Today was a big front page of the Arts section story in the NY Times on graffiti.
Here is an excerpt:
Anyone who has been lost in the last few weeks around the southern reaches of the Gowanus Canal in Brooklyn could be excused for experiencing a powerful Koch administration flashback. On the wall of a brick warehouse there, visible from the parking lot of a furniture store, a huge mural unfurls itself, a loving, seemingly spray-by-spray re-creation of one of the more infamous pieces of graffiti ever to ride the subway: a 1980 work by the artist known as Seen that covered the length of a No. 6 train car with the ominous phrase “Hand of Doom.”
A few miles away, on a streetfront wall in the Sunset Park section of Brooklyn, a similarly odd example of historical revival has sprung up: a kinetic-looking 1980 piece by the graffiti writer Blade has been recreated, with the five letters of his name changed to read Plato. On a coffee shop wall in Bushwick, a name piece from the same year by the artist known as Dondi has been faithfully resurrected but changed to read Gandhi. And a copy of an early-’80s subway tag by the artist Sin appeared just last week on a row of lockers inside Louis D. Brandeis High School on the Upper West Side, with the addition of a few letters and some philosophical heft; the name is now Spinoza.
The pieces might sound like the result of some kind of graffiti-world version of Old-Timers’ Day at Yankee Stadium. But they are actually the works of a newly formed collective of (mostly) former graffiti writers in their 20s and 30s, who have embarked on an unusual citywide campaign to summon 50 or more of the most famous pieces of old-school graffiti out of the history books and back onto the streets. The project, called “Subway Art History,” is unusual not only because the artists are making the pieces with the permission of businesses, schools and other perhaps nostalgic owners of blank vertical space, but also because of the nature of the pieces themselves. They are expressions of homage in a subculture that has almost always been defined by fierce competition, intense striving for originality and a kill-the-elders attitude toward the past.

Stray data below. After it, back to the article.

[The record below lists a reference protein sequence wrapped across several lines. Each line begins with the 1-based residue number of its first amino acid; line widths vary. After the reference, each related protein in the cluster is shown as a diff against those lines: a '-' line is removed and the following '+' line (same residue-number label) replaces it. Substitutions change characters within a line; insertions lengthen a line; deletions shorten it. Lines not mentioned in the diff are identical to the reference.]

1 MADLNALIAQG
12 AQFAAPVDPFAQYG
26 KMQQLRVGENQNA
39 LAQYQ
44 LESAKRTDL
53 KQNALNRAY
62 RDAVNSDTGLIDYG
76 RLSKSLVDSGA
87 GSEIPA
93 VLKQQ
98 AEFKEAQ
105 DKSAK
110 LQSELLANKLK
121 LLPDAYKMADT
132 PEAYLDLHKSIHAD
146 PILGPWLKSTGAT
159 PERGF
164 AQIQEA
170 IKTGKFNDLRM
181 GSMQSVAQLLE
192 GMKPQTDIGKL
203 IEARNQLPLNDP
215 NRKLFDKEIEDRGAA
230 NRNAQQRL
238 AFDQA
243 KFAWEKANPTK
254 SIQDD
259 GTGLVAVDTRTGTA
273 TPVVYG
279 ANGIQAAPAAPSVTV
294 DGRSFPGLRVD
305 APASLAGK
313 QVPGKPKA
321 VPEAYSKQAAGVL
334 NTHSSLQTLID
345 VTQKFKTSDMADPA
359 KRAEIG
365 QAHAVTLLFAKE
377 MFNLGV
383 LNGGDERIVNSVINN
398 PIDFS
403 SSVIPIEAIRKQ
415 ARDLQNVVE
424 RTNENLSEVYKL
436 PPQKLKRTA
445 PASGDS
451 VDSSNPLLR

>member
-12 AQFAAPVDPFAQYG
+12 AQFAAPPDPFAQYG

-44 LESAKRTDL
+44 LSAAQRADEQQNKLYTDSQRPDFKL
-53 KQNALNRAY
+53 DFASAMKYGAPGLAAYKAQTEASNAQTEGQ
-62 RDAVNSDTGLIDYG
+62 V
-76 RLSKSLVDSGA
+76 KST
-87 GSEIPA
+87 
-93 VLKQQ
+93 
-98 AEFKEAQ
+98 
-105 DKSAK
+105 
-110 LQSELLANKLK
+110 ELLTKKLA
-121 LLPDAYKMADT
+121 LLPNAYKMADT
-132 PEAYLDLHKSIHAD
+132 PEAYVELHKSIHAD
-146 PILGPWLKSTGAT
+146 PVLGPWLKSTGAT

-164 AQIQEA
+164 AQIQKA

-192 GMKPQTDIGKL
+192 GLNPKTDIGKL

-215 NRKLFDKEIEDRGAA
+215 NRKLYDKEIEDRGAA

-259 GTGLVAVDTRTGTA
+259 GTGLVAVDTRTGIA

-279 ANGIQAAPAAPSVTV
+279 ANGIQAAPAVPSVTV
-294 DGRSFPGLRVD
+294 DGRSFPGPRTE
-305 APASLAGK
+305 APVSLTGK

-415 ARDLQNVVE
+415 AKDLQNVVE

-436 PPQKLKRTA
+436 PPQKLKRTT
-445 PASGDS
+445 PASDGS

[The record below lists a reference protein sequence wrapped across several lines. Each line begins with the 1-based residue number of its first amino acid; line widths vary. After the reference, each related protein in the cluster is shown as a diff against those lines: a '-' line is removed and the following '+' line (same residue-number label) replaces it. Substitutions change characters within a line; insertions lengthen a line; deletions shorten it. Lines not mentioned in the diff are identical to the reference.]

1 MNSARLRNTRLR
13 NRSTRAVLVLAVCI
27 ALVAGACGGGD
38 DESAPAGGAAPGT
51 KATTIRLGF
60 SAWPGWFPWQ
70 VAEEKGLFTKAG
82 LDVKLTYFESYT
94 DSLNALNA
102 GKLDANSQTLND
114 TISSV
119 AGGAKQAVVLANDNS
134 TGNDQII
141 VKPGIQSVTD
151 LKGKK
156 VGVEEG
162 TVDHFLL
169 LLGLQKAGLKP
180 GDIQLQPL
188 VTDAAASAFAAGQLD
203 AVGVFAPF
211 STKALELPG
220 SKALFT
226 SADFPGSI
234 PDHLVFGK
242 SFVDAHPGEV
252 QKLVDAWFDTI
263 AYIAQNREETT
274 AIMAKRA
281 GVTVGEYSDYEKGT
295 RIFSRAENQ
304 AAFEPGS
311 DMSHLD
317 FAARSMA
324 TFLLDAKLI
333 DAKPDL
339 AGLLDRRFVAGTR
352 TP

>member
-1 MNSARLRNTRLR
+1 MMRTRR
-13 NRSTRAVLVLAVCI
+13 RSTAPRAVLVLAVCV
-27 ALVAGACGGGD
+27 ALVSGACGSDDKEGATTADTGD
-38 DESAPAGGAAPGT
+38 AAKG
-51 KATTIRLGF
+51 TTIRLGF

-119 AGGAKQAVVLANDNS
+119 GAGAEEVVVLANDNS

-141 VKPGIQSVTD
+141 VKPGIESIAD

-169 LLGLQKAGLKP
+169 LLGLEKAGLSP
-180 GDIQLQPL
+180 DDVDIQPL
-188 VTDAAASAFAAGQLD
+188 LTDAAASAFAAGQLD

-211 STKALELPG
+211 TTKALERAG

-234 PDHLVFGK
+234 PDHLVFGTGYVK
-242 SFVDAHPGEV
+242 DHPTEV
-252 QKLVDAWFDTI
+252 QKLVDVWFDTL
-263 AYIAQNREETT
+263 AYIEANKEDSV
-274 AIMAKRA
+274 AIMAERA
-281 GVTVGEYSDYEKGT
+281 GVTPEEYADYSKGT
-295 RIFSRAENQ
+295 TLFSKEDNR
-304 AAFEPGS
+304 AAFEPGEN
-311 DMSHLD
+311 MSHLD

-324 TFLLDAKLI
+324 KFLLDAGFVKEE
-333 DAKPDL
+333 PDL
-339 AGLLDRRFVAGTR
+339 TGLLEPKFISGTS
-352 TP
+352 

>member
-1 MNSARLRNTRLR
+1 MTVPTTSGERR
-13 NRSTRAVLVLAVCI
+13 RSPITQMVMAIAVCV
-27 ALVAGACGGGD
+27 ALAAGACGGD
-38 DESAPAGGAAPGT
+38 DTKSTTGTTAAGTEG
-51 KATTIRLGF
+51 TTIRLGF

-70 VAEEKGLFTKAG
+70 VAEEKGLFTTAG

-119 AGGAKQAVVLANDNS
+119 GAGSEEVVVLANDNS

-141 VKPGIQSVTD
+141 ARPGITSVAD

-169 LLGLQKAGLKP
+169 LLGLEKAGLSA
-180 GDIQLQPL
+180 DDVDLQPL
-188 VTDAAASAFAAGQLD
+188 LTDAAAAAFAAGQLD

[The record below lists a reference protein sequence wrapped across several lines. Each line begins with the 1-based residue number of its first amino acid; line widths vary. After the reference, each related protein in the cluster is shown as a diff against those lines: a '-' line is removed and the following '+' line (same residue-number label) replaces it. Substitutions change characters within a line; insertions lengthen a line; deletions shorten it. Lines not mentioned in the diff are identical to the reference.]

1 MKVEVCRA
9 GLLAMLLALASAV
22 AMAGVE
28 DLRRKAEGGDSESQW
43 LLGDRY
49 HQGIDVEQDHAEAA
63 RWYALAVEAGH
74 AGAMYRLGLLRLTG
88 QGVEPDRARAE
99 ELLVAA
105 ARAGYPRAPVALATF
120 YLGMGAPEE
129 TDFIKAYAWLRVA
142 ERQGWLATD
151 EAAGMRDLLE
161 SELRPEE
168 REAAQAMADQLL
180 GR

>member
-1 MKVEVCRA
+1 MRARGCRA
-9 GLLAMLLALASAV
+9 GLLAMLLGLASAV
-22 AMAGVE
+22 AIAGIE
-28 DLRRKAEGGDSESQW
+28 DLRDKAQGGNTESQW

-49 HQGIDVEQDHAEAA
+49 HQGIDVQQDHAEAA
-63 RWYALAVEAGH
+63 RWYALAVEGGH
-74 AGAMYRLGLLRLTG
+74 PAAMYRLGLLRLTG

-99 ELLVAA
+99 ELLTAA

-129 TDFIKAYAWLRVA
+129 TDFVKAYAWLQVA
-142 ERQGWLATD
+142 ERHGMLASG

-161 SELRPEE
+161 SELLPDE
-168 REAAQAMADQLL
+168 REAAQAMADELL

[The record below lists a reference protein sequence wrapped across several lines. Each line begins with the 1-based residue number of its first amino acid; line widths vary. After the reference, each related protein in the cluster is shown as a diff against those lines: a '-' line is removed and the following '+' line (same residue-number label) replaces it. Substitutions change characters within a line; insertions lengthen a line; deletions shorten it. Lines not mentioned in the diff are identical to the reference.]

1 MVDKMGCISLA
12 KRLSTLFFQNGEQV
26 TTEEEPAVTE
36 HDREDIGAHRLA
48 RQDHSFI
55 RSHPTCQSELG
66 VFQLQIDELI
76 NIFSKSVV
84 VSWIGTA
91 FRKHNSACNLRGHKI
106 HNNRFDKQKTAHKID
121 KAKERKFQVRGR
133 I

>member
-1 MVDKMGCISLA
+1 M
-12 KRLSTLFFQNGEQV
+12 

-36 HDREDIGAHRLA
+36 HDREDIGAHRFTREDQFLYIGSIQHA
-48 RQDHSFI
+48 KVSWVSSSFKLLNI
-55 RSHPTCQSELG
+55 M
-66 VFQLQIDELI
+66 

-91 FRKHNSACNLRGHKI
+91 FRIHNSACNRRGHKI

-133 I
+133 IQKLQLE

“In graffiti it’s like a teenage thing: ‘No way am I going to become my father, no way am I going to make anything that looks like anyone else’s’ — and then, of course, you become your father,” said a 32-year-old former graffiti writer who helped form the collective. He and other group members (there are 2 founders and a floating membership of about 10) asked that their names be withheld, not for the usual reason — the police — but because the collective, which calls itself Slavery, is seeking to get away from the ego jockeying that normally accompanies graffiti work.
The project was partly inspired, he said, by one completed last year along a blighted commercial stretch of West Philadelphia by the artist Steve Powers. As part of that city’s Mural Arts Program, Mr. Powers created a series of eye-popping murals visible from the elevated train line, with the cooperation of local property owners.